Automatic Node Provisioning

Please note: this EKS and Karpenter workshop version is now deprecated since the launch of Karpenter v1beta, and has been updated to a new home on AWS Workshop Studio here: Karpenter: Amazon EKS Best Practice and Cloud Cost Optimization.

This workshop remains here for reference to those who have used this workshop before, or those who want to reference this workshop for running Karpenter on version v1alpha5.

Automatic Node Provisioning

With Karpenter now active, we can begin to explore how Karpenter provisions nodes. In this section we are going to create some pods using a deployment we will watch Karpenter provision nodes in response.

In this part off the workshop we will use a Deployments with the pause image. If you are not familiar with Pause Pods you can read more about them here.

Run the following command and try to answer the questions below:

cat <<EOF > inflate.yaml
apiVersion: apps/v1
kind: Deployment
  name: inflate
  replicas: 0
      app: inflate
        app: inflate
        intent: apps
        - name: inflate
              cpu: 1
              memory: 1.5Gi
kubectl apply -f inflate.yaml

As Karpenter provisions nodes based on resource requests and any scheduling constraints it is important to apply accurate resource requests to all workloads. Guidance for configuring and sizing resource requests/limits can be found in the reliability section of the Amazon EKS best practices guide.


You can use Kube-ops-view or just plain kubectl cli to visualize the changes and answer the questions below. In the answers we will provide the CLI commands that will help you check the resposnes. Remember: to get the url of kube-ops-view you can run the following command kubectl get svc kube-ops-view | tail -n 1 | awk '{ print "Kube-ops-view URL = http://"$4 }'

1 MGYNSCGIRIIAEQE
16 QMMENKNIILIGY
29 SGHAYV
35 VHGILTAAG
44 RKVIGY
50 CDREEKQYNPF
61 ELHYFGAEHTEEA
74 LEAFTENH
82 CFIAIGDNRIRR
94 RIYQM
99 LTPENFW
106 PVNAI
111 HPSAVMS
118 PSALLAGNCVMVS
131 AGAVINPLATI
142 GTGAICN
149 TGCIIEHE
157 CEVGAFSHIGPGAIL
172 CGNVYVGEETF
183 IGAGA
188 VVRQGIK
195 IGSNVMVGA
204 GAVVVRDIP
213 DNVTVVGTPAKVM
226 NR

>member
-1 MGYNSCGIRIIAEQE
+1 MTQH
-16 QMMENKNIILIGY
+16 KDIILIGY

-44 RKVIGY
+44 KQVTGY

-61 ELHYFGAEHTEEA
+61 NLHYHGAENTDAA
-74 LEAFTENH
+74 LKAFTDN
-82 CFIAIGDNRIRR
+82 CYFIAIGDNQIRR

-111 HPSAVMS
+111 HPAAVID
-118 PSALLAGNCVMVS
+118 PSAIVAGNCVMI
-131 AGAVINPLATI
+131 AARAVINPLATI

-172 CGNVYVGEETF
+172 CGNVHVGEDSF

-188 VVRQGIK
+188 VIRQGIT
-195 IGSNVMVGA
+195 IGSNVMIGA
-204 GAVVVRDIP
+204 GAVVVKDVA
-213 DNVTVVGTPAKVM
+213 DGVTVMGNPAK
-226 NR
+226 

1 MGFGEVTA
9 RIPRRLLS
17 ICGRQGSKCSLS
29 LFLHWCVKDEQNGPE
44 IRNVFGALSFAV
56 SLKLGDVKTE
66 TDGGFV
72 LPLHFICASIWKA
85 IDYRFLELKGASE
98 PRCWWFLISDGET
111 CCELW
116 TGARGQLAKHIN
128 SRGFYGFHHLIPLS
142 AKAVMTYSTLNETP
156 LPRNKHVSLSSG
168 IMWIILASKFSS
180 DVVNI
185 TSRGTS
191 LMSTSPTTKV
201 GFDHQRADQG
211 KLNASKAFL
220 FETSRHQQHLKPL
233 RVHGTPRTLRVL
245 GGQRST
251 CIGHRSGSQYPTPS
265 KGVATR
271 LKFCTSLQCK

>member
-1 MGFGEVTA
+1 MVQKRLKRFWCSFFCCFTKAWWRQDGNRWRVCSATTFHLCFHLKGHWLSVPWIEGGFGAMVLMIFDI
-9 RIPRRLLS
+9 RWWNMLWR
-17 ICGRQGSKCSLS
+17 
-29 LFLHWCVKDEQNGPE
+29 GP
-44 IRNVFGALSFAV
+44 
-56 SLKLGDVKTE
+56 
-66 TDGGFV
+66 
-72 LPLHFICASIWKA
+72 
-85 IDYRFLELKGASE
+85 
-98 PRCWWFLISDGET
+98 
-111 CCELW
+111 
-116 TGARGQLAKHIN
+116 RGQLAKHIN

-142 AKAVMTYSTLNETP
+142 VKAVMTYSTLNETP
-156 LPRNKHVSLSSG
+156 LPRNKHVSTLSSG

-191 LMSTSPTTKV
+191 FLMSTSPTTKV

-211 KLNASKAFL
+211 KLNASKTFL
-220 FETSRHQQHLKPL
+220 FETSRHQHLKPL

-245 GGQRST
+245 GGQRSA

Answer the following questions. You can expand each question to get a detailed answer and validate your understanding.

1) Why did Karpenter not scale the cluster after making the initial deployment ?

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2) How would you scale the deployment to 1 replicas?

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3) Which instance type did Karpenter use when increasing the instances ? Why that instance ?

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4) What are the new instance properties and Labels ?

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5) Why did the newly created inflate pod was not scheduled into the managed node group ?

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6) How would you scale the number of replicas to 10? What do you expect to happen? Which instance types were selected in this case ?

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8) How would you scale the number of replicas to 0? what do you expect to happen?

Show me the answers

What Have we learned in this section:

In this section we have learned:

  • Karpenter scales up nodes in a group-less approach. Karpenter select which nodes to scale , based on the number of pending pods and the Provisioner configuration. It selects how the best instances for the workload should look like, and then provisions those instances. This is unlike what Cluster Autoscaler does. In the case of Cluster Autoscaler, first all existing node group are evaluated and to find which one is the best placed to scale, given the Pod constraints.

  • Karpenter can scale-out from zero when applications have available working pods and scale-in to zero when there are no running jobs or pods.

  • Provisioners can be setup to define governance and rules that define how nodes will be provisioned within a cluster partition. We can setup requirements such as to allow on-demand and spot instances or use to filter smaller sizes. The full list of supported labels is available here

  • Karpenter uses cordon and drain best practices to terminate nodes. The configuration of when a node is terminated can be controlled with ttlSecondsAfterEmpty

The ability to terminate nodes only when they are completely idle is ideal for clusters or provisioners used by batch workloads. This is controlled by the setting ttlSecondsAfterEmpty. In batch workloads you want to ideally let all the kubernetes jobs to complete and for a node to be idle before removing the node. This behaviour is not ideal in scenarios where the workload are long running stateless micro-services. Under this conditions the best approach is to use Karpenter consolidation functionality. Let’s explore how consolidation works in the next section.